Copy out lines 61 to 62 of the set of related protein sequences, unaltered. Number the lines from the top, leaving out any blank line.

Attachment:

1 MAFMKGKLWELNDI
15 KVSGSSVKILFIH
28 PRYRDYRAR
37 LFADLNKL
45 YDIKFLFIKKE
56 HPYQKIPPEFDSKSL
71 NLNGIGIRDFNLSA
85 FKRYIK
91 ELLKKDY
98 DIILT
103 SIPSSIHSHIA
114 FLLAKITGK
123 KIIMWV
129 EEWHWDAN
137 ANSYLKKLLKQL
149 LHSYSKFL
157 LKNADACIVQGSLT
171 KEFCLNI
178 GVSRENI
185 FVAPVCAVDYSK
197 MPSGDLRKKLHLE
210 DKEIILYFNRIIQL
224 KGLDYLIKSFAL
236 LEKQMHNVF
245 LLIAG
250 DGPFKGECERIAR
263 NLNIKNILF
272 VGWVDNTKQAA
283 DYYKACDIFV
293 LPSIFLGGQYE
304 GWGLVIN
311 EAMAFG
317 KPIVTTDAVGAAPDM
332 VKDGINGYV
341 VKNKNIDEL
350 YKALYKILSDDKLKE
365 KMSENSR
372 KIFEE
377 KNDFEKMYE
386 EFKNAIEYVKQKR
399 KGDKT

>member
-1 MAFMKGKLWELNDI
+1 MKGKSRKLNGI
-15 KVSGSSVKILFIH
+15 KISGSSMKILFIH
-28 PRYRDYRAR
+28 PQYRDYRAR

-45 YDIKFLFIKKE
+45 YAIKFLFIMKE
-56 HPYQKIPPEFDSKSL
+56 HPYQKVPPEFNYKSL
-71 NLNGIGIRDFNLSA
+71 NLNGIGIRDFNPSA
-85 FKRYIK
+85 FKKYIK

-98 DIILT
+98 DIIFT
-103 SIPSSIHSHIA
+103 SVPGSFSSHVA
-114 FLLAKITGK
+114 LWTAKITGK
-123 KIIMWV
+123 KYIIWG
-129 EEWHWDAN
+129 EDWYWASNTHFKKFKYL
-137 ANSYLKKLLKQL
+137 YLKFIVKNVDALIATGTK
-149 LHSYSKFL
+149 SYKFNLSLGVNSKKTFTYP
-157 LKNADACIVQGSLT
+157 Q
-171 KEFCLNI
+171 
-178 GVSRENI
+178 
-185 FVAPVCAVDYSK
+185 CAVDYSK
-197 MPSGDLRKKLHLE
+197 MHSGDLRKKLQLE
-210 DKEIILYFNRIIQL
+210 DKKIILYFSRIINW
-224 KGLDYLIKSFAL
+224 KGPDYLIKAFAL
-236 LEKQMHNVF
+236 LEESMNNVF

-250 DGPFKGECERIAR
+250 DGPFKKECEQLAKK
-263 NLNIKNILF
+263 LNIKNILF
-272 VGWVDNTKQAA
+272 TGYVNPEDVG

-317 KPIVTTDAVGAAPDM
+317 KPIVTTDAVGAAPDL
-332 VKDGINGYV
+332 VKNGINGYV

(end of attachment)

-114 FLLAKITGK
+114 LWTAKITGK